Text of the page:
Private Healthcare Industry Throws Hippocratic Oath Out the Window

Feb 29 , 2020
By Eden Sahle

It is inconvenient to live in a country where unprofessionalism is ripe in every sector, government office or private organisation. It is scary when we realise that incompetence and negligence also reign at health institutions.

To the horror of my friends and me, one of our closest friends was in a car accident. From his accident to the neglect he faced at the hands of medical institutions and traffic and police officers, it was a nightmare that we had to go through.

My friend was flying abroad the night the accident happened. On his way to the airport, he realised he had forgotten his phone and decided to return to pick it up. He called one of the taxi-hailing service providers and was heading home when the vehicle he was travelling in crashed after the driver lost control.

Both the driver and my friend were injured, the latter much more seriously than the former. My friend is still undergoing intensive care treatment for an injury that would have been much less severe had it not been for an extraordinary show of incompetence.

Let us start with the online transportation service providers, who do not offer auto-insurance for passengers in the event of an accident. They also do not have a system to alert the head office when an accident occurs. This made locating my friend and his driver very difficult.

Worse still were the police officers who were called to the scene after the accident. Instead of identifying the victim, they packed the luggage he was carrying, and the identification cards in them, as exhibits, blocking any means to contact his family. After much effort, he was able to be identified through the online taxi transportation service he was using but only after several hours following the accident.

Our nightmare did not end there. A Good Samaritan volunteered to take him from the scene of the accident to a private hospital near Gerji in Bole District. But the hospital refused to treat him. An unconscious, heavily bleeding person was turned away, despite the laws, because the stranger that brought him there was asked to pay 70,000 Br upfront in the middle of the night. The private hospital referred him to a public hospital instead, where he was found by his family lying on the ground in his own pool of blood.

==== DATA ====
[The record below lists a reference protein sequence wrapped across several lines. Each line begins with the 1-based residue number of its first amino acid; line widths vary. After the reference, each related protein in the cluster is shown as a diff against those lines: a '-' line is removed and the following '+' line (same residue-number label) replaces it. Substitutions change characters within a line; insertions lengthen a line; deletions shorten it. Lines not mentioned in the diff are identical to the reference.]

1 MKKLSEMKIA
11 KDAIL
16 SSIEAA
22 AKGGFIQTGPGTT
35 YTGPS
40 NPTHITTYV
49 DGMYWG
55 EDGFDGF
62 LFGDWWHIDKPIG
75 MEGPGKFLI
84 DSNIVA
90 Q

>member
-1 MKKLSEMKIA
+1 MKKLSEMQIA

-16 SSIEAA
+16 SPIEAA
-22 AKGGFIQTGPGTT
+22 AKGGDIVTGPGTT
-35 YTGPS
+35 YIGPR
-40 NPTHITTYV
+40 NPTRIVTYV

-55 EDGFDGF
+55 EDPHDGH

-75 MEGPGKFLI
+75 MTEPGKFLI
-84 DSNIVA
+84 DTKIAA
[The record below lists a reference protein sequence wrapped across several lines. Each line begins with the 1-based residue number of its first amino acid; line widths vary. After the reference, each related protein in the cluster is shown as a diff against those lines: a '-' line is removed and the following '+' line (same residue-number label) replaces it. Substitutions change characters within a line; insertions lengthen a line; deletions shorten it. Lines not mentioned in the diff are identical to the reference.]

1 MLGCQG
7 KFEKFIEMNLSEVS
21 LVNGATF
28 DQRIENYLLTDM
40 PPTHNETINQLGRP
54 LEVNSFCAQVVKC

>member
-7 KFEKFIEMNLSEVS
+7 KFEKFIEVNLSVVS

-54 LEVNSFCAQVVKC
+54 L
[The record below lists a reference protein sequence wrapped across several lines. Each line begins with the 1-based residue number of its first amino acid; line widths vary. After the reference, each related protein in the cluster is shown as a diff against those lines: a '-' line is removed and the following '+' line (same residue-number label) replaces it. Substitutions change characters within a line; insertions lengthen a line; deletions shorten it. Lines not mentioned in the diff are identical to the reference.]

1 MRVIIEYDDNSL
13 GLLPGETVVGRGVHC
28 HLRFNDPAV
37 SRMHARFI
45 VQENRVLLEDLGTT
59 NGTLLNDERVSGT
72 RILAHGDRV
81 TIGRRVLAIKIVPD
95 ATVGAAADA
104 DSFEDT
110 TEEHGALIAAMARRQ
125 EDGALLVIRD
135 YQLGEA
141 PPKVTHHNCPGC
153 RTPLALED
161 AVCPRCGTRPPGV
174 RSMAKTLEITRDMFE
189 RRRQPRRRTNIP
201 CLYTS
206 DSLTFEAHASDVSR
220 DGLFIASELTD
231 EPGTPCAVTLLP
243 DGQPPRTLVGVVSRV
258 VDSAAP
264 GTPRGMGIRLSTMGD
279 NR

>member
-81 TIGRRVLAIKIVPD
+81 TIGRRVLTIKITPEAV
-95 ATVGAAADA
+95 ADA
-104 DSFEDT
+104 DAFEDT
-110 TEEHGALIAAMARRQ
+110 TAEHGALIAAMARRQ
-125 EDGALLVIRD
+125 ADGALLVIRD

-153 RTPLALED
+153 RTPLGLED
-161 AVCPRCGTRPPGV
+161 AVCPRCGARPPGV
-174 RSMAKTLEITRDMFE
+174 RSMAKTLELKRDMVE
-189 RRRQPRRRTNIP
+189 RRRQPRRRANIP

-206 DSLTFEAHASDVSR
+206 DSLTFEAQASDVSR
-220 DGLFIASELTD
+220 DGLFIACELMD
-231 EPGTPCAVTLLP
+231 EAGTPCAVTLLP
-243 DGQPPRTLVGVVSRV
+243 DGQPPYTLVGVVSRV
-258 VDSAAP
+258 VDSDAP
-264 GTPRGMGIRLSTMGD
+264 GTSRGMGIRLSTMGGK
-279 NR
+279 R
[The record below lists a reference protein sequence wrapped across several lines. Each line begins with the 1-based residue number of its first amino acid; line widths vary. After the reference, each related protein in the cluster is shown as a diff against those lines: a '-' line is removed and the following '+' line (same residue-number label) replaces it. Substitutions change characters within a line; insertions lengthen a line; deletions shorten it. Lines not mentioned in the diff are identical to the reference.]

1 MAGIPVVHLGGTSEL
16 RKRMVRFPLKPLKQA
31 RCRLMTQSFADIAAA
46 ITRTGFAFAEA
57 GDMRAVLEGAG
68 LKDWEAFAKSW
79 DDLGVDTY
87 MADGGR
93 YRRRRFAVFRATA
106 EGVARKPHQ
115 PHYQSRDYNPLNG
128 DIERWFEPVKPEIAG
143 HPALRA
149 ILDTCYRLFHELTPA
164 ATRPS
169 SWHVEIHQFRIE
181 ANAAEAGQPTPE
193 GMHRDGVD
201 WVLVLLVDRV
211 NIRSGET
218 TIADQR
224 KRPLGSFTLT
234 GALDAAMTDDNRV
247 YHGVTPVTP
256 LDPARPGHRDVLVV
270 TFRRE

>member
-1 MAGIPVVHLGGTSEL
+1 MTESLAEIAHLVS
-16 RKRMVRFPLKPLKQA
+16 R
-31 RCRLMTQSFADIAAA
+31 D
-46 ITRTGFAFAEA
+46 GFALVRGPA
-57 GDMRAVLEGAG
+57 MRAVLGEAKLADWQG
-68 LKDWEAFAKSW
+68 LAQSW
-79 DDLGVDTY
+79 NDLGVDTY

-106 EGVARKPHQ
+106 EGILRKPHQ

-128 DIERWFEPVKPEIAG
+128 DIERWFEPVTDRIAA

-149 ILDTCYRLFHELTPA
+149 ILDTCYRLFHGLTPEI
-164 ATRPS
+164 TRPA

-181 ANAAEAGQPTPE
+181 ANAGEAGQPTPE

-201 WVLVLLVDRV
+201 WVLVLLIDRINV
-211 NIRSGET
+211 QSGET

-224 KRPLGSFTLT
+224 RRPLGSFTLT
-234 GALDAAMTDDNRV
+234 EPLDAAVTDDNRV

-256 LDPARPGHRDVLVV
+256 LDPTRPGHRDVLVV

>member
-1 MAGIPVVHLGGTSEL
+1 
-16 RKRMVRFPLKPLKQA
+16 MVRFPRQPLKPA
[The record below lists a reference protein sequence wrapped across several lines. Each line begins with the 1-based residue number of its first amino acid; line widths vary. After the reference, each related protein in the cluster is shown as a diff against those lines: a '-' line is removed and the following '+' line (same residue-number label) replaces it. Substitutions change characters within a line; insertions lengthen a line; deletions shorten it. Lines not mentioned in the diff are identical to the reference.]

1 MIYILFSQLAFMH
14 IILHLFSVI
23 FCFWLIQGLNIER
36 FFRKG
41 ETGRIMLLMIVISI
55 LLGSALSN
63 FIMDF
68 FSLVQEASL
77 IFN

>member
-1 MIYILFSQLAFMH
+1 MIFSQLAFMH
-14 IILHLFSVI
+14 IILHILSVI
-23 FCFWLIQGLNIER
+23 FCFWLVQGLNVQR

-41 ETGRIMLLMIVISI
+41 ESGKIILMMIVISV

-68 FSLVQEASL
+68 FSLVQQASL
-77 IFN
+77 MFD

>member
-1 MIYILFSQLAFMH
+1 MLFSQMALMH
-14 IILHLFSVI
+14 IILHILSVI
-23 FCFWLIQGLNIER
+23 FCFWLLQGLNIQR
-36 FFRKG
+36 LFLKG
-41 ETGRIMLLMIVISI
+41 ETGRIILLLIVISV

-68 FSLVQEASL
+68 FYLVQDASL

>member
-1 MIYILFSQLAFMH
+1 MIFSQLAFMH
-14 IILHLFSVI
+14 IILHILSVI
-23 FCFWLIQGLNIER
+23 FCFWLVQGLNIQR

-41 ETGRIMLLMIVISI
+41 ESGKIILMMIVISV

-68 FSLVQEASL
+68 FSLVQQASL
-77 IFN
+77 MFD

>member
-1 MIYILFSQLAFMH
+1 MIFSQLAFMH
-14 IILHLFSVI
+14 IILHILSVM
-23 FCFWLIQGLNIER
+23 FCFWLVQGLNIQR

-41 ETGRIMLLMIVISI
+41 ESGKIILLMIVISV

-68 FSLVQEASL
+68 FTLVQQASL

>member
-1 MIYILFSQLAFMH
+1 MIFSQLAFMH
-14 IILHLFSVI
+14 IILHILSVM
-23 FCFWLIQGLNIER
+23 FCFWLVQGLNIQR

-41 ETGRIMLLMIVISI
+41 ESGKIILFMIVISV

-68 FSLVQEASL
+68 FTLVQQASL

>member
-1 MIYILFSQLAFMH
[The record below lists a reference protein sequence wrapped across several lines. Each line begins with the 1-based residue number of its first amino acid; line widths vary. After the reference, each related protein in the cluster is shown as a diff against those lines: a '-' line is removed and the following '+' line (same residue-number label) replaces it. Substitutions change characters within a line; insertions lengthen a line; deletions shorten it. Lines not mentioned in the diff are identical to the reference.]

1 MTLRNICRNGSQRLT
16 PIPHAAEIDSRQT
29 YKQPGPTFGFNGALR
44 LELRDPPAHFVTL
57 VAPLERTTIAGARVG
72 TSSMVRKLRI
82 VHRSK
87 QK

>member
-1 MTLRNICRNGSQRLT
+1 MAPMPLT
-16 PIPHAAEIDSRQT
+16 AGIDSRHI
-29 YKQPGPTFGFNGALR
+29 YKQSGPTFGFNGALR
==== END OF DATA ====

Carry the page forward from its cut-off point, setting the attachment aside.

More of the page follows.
Is this how medical professionals and institutions should act? Where is their medical ethics and training to save lives? Where is their Hippocratic Oath they swear upon graduation to take care of patients according to their ability and judgment and to never do harm to anyone? Where is their compassion and priority to save lives first?

There is also irony in all of this. In a country like Ethiopia, where there is a single doctor responsible for over 30,000 people, the country is denying employment to medical graduates, claiming that there are enough of them already working.

Do the Ministry of Health and those in leadership positions know the shortage of medical professionals at the public and private institutions? Do they know people die due to lack of immediate medical attention?

Medical negligence and carelessness can lead to someone's death. It is unthinkable for a medical institution to refuse care to patients in emergency situations for the simple reason that they are unable to pay. All hospitals and their physicians are duty-bound to stabilise and provide medical screening examinations for each patient that comes to the facility for emergency care, regardless of the patient’s ability to pay.

There should be systems in place during emergencies to ensure that treatments are carried out appropriately and fairly. The private health care system is not just cruel and unjust but also ludicrous in expecting that patients in need of emergency attention would have wads of cash, in the middle of the night, to cover the expenses that could save their lives. That is why there is a law to the contrary and why the Hippocratic Oath exists.

Indeed, where a health institution is not capable of providing the necessary emergency medical treatment, following the health institution’s standard, the law requires them to refer the patient to an appropriate health institution capable of dispensing the essential care.

Regrettably, public hospitals are forced to take on referrals far too often and are overburdened to give the appropriate care to patients. Private hospitals should share the burden and diligently provide care during emergencies instead of avoiding and violating their responsibility. Incessant capitalism is a cruel and unjust alternative to what should be effective and universal health coverage.

PUBLISHED ON Feb 29,2020 [ VOL 20 , NO 1035]

Eden Sahle is founder and CEO of Yada Technology Plc. She has studied law with a focus on international economic law. She can be reached at

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